(Reuters) - Gap Inc (GPS.N) and Costco Wholesale Corp (COST.O) were among several U.S. chains on Thursday to report stronger-than-expected sales for February, when consumer confidence about an improving job market offset the impact of higher taxes.
After a difficult January, when shoppers first felt the effect of a payroll tax hike that lowered take-home pay by 2 percent, some retailers got a little relief last month, underlined by a rise in consumer confidence.
The Thomson Reuters/University of Michigan consumer sentiment index rose to 77.6 in February from 73.8 in January.
“By and large, the middle class is just shaking off the intractability in Washington and feeling better about shopping,” said Joel Bines, managing director of consulting firm AlixPartners’ retail practice.
Rising real estate values and the stock market have bolstered shoppers’ willingness to spend, he added.
Thirteen U.S. retailers reported February sales results this week. Excluding drugstore chains Walgreen Co WAG.N and Rite Aid Corp (RAD.N), which derive the bulk of their revenues from prescription drugs, sales at stores open at least a year were up 3.9 percent, beating Wall Street forecasts for a 3.3 percent increase.
At the same time, several major retailers, including Target Corp (TGT.N), Macy’s Inc (M.N), Nordstrom Inc (JWN.N) and Kohl’s Corp (KSS.N), stopped reporting monthly sales this month, and TJX Cos Inc (TJX.N) said it would discontinue the practice after the release of its April results.
With a smaller number of chains reporting, the figures have become a less significant gauge of economic health.
The shrinking sample also means results will be more volatile and harder to forecast, said Michael Niemira, chief economist of the International Council of Shopping Centers. The group forecast same-store sales for the retailers in its index would rise 3 percent to 4 percent in March, helped by an earlier Easter.
Warehouse club chain Costco reported a 6 percent increase in sales at stores open at least a year, helped by higher gasoline prices as well as strong sales of fresh food and consumer electronics. Wall Street analysts were expecting a 5.1 percent gain, according to Thomson Reuters.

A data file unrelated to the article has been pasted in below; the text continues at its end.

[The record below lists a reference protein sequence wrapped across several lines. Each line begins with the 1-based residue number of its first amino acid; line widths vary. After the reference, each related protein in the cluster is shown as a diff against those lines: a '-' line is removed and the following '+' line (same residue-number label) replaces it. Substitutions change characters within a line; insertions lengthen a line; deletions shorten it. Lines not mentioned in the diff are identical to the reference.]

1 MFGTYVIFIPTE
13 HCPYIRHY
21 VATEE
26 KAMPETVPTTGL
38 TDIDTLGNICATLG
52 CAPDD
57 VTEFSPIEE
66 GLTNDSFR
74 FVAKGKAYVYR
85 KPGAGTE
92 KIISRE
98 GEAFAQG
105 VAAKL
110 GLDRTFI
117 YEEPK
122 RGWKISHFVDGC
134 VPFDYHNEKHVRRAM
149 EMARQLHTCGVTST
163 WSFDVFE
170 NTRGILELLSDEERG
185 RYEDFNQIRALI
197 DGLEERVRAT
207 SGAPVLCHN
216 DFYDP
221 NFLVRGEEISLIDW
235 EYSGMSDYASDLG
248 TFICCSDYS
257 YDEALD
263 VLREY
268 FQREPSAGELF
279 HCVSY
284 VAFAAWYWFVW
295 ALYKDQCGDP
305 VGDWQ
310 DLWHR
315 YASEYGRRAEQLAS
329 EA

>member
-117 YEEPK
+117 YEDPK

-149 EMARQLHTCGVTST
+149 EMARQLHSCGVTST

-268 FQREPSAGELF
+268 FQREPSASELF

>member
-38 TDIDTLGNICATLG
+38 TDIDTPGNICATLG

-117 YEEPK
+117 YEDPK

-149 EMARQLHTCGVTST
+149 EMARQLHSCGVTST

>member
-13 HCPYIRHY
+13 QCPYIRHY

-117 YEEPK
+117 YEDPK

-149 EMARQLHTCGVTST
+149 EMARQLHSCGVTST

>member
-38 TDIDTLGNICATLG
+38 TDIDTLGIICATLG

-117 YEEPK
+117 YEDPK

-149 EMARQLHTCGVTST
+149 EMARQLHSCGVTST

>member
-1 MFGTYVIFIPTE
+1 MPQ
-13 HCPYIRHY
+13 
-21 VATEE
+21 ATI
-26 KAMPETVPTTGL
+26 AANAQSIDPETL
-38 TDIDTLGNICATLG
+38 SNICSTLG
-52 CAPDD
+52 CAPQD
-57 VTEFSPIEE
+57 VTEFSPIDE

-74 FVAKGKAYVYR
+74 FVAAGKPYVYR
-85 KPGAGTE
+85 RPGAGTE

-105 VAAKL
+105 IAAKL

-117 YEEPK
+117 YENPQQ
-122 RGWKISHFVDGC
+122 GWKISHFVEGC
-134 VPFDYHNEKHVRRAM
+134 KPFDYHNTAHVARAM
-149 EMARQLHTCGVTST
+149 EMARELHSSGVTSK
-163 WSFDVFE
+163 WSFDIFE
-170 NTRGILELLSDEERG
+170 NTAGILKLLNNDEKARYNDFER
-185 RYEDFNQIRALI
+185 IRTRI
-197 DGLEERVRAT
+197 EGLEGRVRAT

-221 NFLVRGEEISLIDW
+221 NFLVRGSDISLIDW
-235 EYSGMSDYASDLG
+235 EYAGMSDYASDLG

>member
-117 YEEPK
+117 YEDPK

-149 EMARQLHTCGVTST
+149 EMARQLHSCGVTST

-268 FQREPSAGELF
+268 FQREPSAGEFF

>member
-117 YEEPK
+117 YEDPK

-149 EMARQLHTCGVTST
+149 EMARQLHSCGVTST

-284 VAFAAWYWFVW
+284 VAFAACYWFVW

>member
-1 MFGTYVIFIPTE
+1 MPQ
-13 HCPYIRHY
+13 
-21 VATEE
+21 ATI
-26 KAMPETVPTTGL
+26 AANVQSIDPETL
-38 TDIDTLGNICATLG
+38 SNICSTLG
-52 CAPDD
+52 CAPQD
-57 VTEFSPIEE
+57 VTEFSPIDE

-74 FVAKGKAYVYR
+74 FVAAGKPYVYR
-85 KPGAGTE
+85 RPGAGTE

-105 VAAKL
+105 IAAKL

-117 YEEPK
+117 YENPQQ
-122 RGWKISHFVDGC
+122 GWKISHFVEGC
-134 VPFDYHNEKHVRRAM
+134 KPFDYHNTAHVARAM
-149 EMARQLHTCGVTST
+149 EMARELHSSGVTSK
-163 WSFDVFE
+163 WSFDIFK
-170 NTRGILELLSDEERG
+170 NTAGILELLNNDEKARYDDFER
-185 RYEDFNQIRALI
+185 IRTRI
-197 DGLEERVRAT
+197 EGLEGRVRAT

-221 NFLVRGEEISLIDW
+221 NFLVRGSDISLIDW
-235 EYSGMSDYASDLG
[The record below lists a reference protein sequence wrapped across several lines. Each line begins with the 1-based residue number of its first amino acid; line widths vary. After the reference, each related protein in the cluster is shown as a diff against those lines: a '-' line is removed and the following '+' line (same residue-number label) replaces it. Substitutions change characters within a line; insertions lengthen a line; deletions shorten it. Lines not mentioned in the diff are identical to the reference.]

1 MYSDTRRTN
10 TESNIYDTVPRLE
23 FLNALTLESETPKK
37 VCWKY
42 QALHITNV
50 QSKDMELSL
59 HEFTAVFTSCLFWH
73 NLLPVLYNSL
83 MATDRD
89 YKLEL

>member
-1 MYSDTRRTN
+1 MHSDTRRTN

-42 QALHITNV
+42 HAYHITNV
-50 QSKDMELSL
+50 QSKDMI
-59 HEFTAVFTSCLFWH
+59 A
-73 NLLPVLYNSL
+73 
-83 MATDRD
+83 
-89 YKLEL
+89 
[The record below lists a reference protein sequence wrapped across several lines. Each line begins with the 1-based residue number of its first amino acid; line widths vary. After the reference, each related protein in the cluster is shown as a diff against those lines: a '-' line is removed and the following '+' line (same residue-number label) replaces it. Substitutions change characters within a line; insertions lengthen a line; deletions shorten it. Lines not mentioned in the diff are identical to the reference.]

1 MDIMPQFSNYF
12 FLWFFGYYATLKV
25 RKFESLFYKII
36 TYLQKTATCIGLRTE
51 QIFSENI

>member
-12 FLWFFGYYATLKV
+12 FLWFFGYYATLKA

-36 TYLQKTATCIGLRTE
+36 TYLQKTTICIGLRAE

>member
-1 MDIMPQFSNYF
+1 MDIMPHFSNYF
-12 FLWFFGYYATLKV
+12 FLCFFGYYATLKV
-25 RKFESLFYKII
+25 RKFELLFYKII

With a 3 percent rise, Gap continued its streak of besting market expectations, led by increases at its Banana Republic and Old Navy chains. Its shares were up 3.5 percent, the only notable uptick among the retailers reporting sales on Thursday.
The fashion retailer planned to release the numbers in the afternoon, but a spokeswoman said a vendor had accidentally released a recording discussing the results prematurely.
Henry Schwartz, president of options analytics firm Trade Alert, said at least one trader apparently generated a substantial profit with an unusually large options purchase before Gap shares were halted.
Limited Brands’ LTD.N 3 percent rise in same-store sales was also higher than expected. The Victoria’s Secret lingerie chain led the gains, suggesting shoppers were still willing to spend on some nonessential items.
TJX, whose Marshalls and T.J. Maxx stores have drawn shoppers looking for designer brands at big discounts, reported a stronger-than-expected 1 percent gain.
Sales would have been higher if not for snowstorms early in the February, the company said.
“Business trends picked up at the very end of the month,” TJX Chief Executive Officer Carol Meyrowitz said in a statement.
Ross Stores Inc (ROST.O), a TJX competitor, also said its business improved as February moved on. Delays in tax refunds hurt business earlier in the month, it said.
The Standard & Poor's 500 Retail Index .SPXRT was down 0.3 percent at midday, compared with a 0.2 percent rise at the broader S&P 500 .SPX.
Despite the uptick in spending, there was weakness last month, particularly at chains that cater to teenage shoppers, who have much less discretionary income.
Arnold Aronson, a managing director for retail strategies at consulting firm Kurt Salmon, said young shoppers depended on a “trickle-down” from their parents, who remain cautious in their spending.
Hot Topic Inc HOTT.O, another teen retailer, said on Thursday that it had accepted a $600 million takeover bid from private equity firm Sycamore Partners. Sycamore is paying a 30 percent premium over the company’s closing stock price on Wednesday.
Reporting by Phil Wahba in New York; Additional reporting by Jessica Wohl and Doris Frankel in Chicago; Editing by Lisa Von Ahn